Newbie: where do IP addresses come from...

goasakawagoasakawa Posts: 58Member ■■□□□□□□□□
Ok, just passed the A+ a while back, on the way to my N+. While reading the book (passport for N+) it says on a class c you wouldnt be able to add 500 nodes. The reason stated is it only will distribute up to 255 respectively.

1-My question is if i wanted to hook my companys 500 pcs to a network what class should i use. DOes Class A & B only go up to 255?

2-And if they DO in fact go up to 255, THENif i had (2+) routers to slit up the IP schemes....do routers 'bridge' networks from diff shemes? (Ex. Router A & B has 192.168.1.100-200. ..totallying around 400+ nodes. If I want to share files from Router A to B, will i have access?
(I ask because at work a guy set his network up as 192.168.0.1. The internet router is 192.168.1.1. He cant access shares on anyone above 192.168
.0.1. Whats going on?

Comments

  • remyforbes777remyforbes777 Posts: 499Member
    How are you getting 400+ nodes with a 192.168.1.0 network address. you can only have 255 nodes on a class c ip scheme which means you can only use 192.168.1.0-255.
    If your friend is using 192.168.0.0 that is a class B scheme, I am assuming he is using a 255.255.0.0 subnet mask. Is his router using the same subnet mask. How is he getting the address of 192.168.0.1 on his workstation? If he is using the router to hand out DHCP and his router is 192.168.1.1 I am assuming that he is using the subnet of 255.255.255.0 because thats what most home routers default to. So basically if his internal router interface is not configured with the network ID 192.168.0.1 as the default gateway to the other network then you are not going to be able to see the other nodes.
  • goasakawagoasakawa Posts: 58Member ■■□□□□□□□□
    hi. well, now that i think about it,the real question was:

    1-I need 400 nodes. i have 3 routers [assuming thats what i should be using ]. how do i getall those 400 nodes to act as one network?

    2-yes, hes on a linksys router [w.ith DHCP]. the offices router is x.x.1.1. his router is x.x.0.1. hes can use the lan printer but not any workgroups above x.x.0.1.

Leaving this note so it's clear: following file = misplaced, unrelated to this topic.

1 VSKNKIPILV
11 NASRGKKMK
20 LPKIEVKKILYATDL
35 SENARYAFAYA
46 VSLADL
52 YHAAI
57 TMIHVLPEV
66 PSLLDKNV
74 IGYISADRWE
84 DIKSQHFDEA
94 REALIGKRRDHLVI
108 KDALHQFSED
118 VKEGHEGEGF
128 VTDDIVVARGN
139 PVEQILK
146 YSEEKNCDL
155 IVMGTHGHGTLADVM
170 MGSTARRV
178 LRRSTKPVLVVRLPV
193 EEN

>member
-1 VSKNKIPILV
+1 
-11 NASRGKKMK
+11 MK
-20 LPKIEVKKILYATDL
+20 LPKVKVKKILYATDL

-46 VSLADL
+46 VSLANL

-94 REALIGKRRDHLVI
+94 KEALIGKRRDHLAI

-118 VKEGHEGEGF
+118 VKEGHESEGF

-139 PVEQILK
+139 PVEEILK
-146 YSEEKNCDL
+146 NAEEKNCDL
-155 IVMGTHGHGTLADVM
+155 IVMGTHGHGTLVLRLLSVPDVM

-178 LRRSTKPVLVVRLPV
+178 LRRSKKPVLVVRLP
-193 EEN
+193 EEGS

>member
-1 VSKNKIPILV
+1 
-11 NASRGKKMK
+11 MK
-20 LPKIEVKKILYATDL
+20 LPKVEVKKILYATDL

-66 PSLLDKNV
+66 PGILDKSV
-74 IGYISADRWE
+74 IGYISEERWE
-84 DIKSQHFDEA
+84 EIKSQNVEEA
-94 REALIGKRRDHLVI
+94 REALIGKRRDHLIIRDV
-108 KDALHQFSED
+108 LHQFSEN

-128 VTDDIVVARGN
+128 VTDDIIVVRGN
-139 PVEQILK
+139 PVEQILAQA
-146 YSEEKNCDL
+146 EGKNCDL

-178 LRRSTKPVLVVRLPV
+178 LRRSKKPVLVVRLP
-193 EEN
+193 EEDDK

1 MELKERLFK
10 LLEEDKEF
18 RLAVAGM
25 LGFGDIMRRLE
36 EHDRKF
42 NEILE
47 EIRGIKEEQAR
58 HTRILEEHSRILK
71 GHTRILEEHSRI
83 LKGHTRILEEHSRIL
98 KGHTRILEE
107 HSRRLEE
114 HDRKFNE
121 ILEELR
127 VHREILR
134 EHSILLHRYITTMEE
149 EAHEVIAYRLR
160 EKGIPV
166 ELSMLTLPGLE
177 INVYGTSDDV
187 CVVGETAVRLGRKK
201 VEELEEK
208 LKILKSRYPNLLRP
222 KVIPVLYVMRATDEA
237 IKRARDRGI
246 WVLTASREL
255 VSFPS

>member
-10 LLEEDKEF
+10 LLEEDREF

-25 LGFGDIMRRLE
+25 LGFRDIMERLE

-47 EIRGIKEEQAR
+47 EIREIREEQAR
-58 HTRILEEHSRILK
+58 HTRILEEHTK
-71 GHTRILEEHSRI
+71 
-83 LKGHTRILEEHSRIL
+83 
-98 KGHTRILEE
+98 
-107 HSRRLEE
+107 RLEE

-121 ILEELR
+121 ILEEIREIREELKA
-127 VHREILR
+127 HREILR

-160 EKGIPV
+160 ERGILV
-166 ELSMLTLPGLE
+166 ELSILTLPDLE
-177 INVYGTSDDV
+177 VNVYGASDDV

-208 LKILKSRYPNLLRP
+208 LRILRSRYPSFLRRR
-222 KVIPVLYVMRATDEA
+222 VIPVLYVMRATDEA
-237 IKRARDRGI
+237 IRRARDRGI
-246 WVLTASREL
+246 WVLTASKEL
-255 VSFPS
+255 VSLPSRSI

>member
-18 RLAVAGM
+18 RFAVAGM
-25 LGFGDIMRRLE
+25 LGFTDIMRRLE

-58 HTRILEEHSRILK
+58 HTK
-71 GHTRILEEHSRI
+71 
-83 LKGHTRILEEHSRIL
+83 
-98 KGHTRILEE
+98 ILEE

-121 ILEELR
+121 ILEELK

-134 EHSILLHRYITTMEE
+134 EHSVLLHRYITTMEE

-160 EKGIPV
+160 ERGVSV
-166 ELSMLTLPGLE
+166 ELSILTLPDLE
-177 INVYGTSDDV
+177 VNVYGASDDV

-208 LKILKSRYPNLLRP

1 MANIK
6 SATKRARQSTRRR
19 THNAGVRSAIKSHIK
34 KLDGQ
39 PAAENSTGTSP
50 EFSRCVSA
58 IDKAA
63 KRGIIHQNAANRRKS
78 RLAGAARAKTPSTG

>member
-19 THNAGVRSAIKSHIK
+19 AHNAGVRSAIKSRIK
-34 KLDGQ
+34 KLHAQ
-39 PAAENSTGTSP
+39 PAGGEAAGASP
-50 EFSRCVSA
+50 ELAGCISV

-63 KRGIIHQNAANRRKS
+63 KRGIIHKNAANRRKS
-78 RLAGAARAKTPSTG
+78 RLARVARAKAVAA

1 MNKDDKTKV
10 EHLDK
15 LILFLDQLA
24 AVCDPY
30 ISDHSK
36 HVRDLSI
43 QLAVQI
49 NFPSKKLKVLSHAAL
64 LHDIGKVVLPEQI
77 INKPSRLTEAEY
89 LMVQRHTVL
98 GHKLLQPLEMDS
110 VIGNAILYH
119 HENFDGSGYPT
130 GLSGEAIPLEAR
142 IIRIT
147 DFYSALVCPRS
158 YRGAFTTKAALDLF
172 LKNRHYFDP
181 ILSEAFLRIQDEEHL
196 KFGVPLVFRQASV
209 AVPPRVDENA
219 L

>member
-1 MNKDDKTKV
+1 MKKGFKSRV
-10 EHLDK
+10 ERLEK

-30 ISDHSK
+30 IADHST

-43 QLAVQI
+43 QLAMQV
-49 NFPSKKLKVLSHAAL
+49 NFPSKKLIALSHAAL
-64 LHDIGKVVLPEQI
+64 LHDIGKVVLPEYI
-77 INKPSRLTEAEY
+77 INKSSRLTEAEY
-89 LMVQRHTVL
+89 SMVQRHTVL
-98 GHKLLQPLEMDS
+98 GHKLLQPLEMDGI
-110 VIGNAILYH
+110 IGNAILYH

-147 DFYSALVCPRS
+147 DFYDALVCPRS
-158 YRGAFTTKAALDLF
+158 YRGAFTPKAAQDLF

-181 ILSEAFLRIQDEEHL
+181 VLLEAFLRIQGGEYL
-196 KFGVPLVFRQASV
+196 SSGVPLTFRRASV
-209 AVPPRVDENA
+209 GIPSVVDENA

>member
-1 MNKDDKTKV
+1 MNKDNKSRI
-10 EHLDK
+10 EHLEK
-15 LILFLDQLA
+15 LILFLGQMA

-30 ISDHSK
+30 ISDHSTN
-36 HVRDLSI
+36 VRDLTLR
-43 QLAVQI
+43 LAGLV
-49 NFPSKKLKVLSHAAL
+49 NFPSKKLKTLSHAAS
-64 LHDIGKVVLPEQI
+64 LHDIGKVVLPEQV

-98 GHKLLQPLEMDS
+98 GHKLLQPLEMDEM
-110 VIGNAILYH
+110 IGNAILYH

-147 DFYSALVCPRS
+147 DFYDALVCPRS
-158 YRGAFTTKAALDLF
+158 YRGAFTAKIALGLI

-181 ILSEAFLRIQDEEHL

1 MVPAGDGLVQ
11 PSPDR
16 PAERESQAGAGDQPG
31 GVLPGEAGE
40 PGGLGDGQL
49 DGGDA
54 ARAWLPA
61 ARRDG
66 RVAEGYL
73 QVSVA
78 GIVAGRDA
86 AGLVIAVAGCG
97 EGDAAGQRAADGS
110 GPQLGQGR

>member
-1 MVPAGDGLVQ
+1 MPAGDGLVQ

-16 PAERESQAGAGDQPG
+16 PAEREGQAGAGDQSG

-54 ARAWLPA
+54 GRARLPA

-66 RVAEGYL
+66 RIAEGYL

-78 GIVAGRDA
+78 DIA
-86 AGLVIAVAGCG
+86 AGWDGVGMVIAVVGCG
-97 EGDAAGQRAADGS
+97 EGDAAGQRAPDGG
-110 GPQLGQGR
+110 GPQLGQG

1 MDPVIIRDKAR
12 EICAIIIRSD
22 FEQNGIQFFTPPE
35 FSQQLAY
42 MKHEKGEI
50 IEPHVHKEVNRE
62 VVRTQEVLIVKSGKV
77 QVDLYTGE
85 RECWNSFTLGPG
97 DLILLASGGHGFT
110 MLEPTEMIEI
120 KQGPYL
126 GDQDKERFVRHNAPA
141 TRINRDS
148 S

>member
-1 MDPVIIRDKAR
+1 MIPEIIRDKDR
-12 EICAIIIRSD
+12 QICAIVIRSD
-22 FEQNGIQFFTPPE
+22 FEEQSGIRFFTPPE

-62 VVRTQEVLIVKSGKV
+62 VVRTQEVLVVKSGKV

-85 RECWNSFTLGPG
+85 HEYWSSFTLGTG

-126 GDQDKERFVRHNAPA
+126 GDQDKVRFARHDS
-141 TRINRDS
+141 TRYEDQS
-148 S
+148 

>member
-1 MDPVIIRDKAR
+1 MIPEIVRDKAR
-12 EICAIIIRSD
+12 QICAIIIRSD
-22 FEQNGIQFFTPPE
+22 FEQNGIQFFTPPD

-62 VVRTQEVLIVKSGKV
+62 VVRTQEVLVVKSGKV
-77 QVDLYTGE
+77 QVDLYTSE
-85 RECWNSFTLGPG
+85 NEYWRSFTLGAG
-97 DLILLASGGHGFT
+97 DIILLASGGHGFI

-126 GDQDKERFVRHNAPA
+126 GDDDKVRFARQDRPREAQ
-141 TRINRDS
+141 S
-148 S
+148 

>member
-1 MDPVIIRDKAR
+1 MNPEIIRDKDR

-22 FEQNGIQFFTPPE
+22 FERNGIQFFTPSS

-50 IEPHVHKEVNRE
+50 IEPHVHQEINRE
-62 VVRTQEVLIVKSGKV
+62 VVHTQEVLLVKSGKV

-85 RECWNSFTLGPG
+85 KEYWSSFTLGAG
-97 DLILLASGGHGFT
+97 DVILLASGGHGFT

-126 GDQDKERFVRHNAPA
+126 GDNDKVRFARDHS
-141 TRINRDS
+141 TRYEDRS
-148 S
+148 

• remyforbes777remyforbes777 Posts: 499Member
    I think the best way to do this is set the IP scheme for each router as such
    for the 192.168.1.1 router , use a network ID of 192.168.1.0 with a subnet of 255.255.255.0
    for the other router use 192.168.2.1 with a network ID of 192.168.2.0 and a subnet of 255.255.255.0.
    You can use 192.168.1.2-254 and 192.168.2.2-254.
    The router will then route traffice in between both networks once you connect the routers up. Hopefully there is a routing protocol enabled on the routers that will allow them to configure the routing tables automatically.
    If anyone else has a suggestion of think that this is totally wrong please let me know. I dont mind critiquing or being corrected.
  • goasakawagoasakawa Posts: 58Member ■■□□□□□□□□
    Ok so in theory I can make the 400 or any number abouve 254 [computers] act as one network with a couple of routers and a lil' subnetting know how?
  • remyforbes777remyforbes777 Posts: 499Member
    Yes that is true, you can also use a class B ip address scheme, only thing is , you will have more IP addresses than you need and that can pose security risk. but you could also do some subnetting to use less IP's. I'm not an expert on subnetting but I will read more about it and give you some tips if needed. Like for instance you can have a subnet of 255.255.255.252 and that only yields you so many IP's that can be used, thus limiting security risk, because if you use a class b ip scheme and you dont use all of the IP's someone could hop on your network and you would not know.
  • DrakonblaydeDrakonblayde Posts: 542Member
    Well, ok, you could theoretically supernet two class C's together on the router... if you define 192.168.0.0 as the network address with a mask of 255.255.254.0, that'd give you 500+ nodes on the same network (192.168.0.1 to 192.168.1.255).

    The problem is, you can't do that on a Linksys router. They'll allow you to subnet down a Class C, but not supernet, so if you're using a Linksys router, you are limited to handling 254 nodes on a linksys router. The only way around it is to either use a different router, or use 2 routers to route for each subnet. Linksys routers do support RIP, so it shouldn't be too hard to get two different networks to talk to each other.
    = Marcus Drakonblayde
    ================
    CCNP-O-Meter:
    =[0%]==[25%]==[50%]==[75%]==[100%]
    ==[X]===[X]====[ ]=====[ ]====[ ]==
    =CCNA==BSCI==BCMSN==BCRAN==CIT=
  • remyforbes777remyforbes777 Posts: 499Member
    Thanks for the clarification Dragon. I knew that it could be done but just wasnt technically for sure how. I have read about supernetting but didnt really dive into it.
  • goasakawagoasakawa Posts: 58Member ■■□□□□□□□□
    WOW, Even though the N+ (so I hear) wont be sweating Subnetting a lot, I think at least Im getting a taste of the real world and a lil of the CCNA (which I would love to get into). Thank you guys for all the help in clarifying things.

    I tried last night to play with subnetting but pulled my hair out. Its to early in my certifacation game to get to far ahead of myself anyways.....

    But if you guys/gals have some awsome quick links to subnetting, RIP (whatever that it?) and so forth.......would you mind posting? Thanks a bunches! icon_eek.gif
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